The problem is that the "ideal" size of a ward really ebbs and flows. Then you have smaller areas of wards/branches where the size doesn't particularly represent much relative to the ideal. For instance the majority of wards/branches in Nova Scotia were quite small and given population outflows (young people moving to the cities) weren't apt to grow. 

I understand ward/branches avoiding the problems of some of the other numbers, mind you. But I think they are problematic over time - particularly when big shifts in ward size happen. (Such as in Mexico and Europe the past year or two as you noted)

On 4/7/2019 at 3:39 PM, why me said:

In the 70s the adage was: Multiply and replenish the earth. Birth control was not recommended. Mormons in general had big families. Many kids running around. It is different now. The lds have become more like others, smaller families.

This is quite true. Mormons still are most fertile. Utah has the second highest fertility number. But people forget that Utah is about where the country was a decade ago. Further only Utah and North Dakota are even above replacement levels. i.e. our fertility really is quite low. Much of US population growth is coming from immigration and that doesn't necessarily favor Mormons. Of course Utah isn't Mormon we should note - presumably non-Mormons are less fertile than Mormons and non-participating Mormons less fertile than active Mormons.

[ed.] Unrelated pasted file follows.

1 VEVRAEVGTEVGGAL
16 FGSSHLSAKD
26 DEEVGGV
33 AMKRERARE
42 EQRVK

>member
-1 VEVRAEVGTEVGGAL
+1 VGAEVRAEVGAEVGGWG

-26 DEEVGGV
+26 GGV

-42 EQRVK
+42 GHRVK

On 4/6/2019 at 7:57 PM, Robert F. Smith said:

I have heard a rumor that all proselyting missionaries may in future include larger chunks  of service time.

What I've heard is that they are going to start opening up more full time service missions. Part of the issue is the perception that throwing more missionaries and missionary work isn't necessarily more helpful. That is we may have more than enough missionaries out now. We'll see what they do as I hate to say it but I think a big part of the problem in conversions has been changes to missionary work the past decade.

 

 

 

Edited by clarkgoble
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18 minutes ago, clarkgoble said:

The problem is that the "ideal" size of a ward really ebbs and flows. Then you have smaller areas of wards/branches where the size doesn't particularly represent much relative to the ideal. For instance the majority of wards/branches in Nova Scotia were quite small and given population outflows (young people moving to the cities) weren't apt to grow. 

I understand ward/branches avoiding the problems of some of the other numbers, mind you. But I think they are problematic over time - particularly when big shifts in ward size happen. (Such as in Mexico and Europe the past year or two as you noted)